Epupa Falls, Namibia 2021 Read More
Filming Will Smith and Explorer Albert Lin as they explore the falls. The series ‘Welcome to Earth’ airs on Disney+ in December. A real pleasure to work with such talent!
Basalt Canyon, Iceland. RED Gemini & CN20 (50-1000mm Lens) Read More
Again Filming with Will Smith who was Kayaking through this extraordinary Canyon.
I LOVE THIS PICTURE! Read More
This is one of my favourite photos, taken whilst filming the series ‘Galapagos 3D’.
David had just finished a piece to camera with the iconic Marine Iguanas in the background. I just had to jump in and get a picture. If you can’t get a photograph in the Galapagos with Charles Darwin (a bit hard) then it has to be with David Attenborough!! I admit it was a little unprofessional of me, but I do have this as a great memory of the moment.
Photo by Rob Hollingworth
In Wyoming with Tony Robinson Read More
In Wyoming on a shoot with Sir Tony Robinson about the real Wild West in 3D.
Using unseen 3D stereographic images, Tony sets out to challenge some of the myths about the Wild West created by Hollywood and examines how Western pioneers, like Buffalo Bill, created their own legends that are still told to this day.
View the Discovery Channel Trailer
Yardangs in the Egyptian White Desert Read More
These amazing structures are formed by wind-blown sand eroding the base. When viewed from above, they resemble the hull of a boat.
The word Yardang comes from the Turkish word “yar” which means “steep bank or precipice.” According to the Oxford English Dictionary, the word Yardang was first introduced to the English language in 1904 by the Swedish explorer Sven Anders Hendin.
Wikipedia describes them as ‘a streamlined protuberance carved from bedrock or any consolidated or semi-consolidated material by the dual action of wind abrasion by dust and sand, and deflation which is the removal of loose material by wind turbulence’. There you go, now I’m sure you fully understand!!!
'Lonesome George' the last of his kind. Read More
This is ‘Lonesome George’ the last of the Giant Pinta Tortoises (Chelonoidis nigra abingdonii).
The Galapagos island of Pinta was an easy target for the ships that came here. The sailors would take live Tortoises back to the ship, where they could stay alive for weeks/months as a source of fresh meat! The Pinta Tortoises were hunted to extinction, or so it was thought. George was found wandering on Pinta on 1st November 1971, long after the hunting had stopped. He was taken to Santa Cruz Island where many attempts to mate him with other sub-species of Giant Tortoises all failed. The Pinta Tortoise was pronounced ‘functionally extinct’.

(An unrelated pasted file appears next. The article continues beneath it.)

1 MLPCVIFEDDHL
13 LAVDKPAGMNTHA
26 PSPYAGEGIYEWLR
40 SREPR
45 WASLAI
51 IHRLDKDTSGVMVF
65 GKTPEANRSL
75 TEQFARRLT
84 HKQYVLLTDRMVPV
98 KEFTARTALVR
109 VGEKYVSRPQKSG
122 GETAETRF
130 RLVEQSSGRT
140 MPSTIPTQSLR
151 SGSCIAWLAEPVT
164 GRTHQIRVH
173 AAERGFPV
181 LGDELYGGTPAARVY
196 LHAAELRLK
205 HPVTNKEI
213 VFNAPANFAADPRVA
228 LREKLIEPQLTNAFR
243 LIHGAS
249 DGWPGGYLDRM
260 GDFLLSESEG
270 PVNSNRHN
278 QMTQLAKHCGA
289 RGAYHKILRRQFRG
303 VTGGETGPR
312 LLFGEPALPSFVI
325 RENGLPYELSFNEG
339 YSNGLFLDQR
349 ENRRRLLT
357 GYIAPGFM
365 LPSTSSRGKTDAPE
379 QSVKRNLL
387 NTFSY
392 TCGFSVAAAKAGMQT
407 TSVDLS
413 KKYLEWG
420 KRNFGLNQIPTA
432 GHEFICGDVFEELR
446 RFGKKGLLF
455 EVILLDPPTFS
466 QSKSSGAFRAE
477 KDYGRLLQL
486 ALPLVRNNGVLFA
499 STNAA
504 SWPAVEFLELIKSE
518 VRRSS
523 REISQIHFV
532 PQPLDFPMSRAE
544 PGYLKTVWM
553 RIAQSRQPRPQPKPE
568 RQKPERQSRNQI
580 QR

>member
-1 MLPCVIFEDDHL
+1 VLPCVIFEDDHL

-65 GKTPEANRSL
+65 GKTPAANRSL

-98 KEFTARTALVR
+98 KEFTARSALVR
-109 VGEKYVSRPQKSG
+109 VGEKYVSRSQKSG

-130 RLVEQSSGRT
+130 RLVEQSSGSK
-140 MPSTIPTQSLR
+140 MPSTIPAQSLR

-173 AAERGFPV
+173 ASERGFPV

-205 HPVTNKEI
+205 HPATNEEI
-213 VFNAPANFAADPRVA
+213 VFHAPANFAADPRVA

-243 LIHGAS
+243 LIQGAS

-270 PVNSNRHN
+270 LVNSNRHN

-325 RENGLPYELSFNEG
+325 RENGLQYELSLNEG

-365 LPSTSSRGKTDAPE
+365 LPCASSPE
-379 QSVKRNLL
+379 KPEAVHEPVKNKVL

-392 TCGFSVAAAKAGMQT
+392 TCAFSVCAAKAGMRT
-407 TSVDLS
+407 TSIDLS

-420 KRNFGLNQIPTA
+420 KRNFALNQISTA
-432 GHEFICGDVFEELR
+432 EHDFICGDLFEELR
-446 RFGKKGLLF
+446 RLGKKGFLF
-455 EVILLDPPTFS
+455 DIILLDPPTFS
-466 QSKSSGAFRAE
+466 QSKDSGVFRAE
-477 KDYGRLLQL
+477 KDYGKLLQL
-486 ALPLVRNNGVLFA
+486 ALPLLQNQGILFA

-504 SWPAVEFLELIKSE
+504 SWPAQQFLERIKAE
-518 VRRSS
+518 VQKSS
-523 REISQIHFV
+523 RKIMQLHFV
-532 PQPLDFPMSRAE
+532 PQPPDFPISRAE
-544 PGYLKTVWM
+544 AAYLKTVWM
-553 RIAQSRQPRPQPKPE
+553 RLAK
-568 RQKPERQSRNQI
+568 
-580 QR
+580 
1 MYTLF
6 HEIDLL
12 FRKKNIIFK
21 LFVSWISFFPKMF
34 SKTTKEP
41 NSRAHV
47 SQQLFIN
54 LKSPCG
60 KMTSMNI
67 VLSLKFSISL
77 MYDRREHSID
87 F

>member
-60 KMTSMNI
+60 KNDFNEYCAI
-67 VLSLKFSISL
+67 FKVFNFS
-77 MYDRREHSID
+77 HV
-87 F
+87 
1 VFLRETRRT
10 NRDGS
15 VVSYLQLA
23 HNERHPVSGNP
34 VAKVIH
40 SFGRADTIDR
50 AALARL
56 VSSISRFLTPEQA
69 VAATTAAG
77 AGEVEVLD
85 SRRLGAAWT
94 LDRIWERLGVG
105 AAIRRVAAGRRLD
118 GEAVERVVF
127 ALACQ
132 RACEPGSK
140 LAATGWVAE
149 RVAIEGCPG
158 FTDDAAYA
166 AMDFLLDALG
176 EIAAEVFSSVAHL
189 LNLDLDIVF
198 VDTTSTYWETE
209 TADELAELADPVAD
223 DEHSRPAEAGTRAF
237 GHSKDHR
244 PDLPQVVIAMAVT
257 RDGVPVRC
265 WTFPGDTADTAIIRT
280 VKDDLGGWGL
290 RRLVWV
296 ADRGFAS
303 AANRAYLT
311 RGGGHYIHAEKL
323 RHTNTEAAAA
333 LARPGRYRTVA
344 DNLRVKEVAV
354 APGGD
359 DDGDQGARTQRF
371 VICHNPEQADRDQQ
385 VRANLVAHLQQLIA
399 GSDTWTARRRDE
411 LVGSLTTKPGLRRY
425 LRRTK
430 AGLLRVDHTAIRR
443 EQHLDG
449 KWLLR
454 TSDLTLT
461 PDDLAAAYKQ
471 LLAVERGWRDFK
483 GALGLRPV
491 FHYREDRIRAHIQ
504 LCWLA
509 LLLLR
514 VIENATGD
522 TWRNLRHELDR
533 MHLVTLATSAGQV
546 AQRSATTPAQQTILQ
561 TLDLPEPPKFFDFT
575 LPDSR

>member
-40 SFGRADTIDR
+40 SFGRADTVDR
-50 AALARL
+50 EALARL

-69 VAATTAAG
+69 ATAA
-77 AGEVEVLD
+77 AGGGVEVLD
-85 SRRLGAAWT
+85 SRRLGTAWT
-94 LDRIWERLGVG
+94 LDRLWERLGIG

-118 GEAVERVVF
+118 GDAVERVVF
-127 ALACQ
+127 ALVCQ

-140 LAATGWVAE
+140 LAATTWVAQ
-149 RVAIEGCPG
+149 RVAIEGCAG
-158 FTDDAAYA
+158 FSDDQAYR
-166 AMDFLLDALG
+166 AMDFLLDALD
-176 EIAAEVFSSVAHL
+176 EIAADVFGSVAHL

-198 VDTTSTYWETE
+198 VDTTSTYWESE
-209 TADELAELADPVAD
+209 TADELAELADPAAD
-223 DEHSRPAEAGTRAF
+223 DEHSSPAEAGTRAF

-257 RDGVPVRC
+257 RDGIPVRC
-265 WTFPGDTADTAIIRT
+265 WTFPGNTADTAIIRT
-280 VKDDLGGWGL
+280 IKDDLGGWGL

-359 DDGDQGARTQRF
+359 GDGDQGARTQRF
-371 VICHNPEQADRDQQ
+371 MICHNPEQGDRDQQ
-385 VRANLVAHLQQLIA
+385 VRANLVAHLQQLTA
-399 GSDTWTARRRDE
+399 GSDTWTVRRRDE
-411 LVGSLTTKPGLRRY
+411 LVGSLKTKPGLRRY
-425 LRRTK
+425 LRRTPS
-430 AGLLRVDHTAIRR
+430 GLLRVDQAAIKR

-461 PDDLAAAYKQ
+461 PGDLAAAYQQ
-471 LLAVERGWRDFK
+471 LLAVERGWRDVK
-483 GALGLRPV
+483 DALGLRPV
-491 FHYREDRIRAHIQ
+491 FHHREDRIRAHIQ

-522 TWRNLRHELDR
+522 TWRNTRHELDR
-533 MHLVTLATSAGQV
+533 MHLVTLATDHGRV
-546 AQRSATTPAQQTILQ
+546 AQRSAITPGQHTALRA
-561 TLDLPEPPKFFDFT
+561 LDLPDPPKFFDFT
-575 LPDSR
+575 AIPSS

Sadly he passed away only two weeks after this was taken – we were still in Galapagos when we heard the news! On 24th June 2012 Fausto Lierena (in the green shirt), his caretaker of 40 years, found him. Fausto was, of course, devastated!
To film him, we had to get all our bulky 3D gear into his pen before first light. At first he was very wary of us. He must have seen an army of vets and scientists over the years and he probably thought we were there to poke and prod him once more. We were very respectful of his fears and quietly, cautiously moved around his pen so we could shoot a classic piece to camera with David Attenborough. As you can see though, he eventually overcame his fears and started to trust us – he became fascinated with me and especially the 3D camera’s mirror box.
It was a privilege to spend time in his presence. It breaks my heart to think that scientists may have now found 17 tortoises that are partially descended from the same subspecies as Lonesome George, leading them to speculate that related purebred individuals of that subspecies may still be alive! In December 2015 it was reported that the discovery of another species (Chelonoidis donfaustoi) by Yale researchers had a 90% DNA match to that of the Pinta tortoise and that scientists believe this could possibly be used to resurrect the species.
Photo by James Manisty
Whooper Swans from the Attenborough Series 'CONQUEST OF THE SKIES' Read More
Three of the imprinted Whooper Swans we filmed in 3D for the Attenborough Series ‘CONQUEST OF THE SKIES’ showing on SKY3D & SKY ATLANTIC.
Rose and Lloyd Buck raised these wonderful birds. Specifically, Rose spent 24hrs a day with these four birds for the first few weeks of their lives. Now they see her as ‘Mum’ and will follow her anywhere – even in a fast boat with a big 3D camera!
There’s also a ‘Making of’ so you can see how we did it.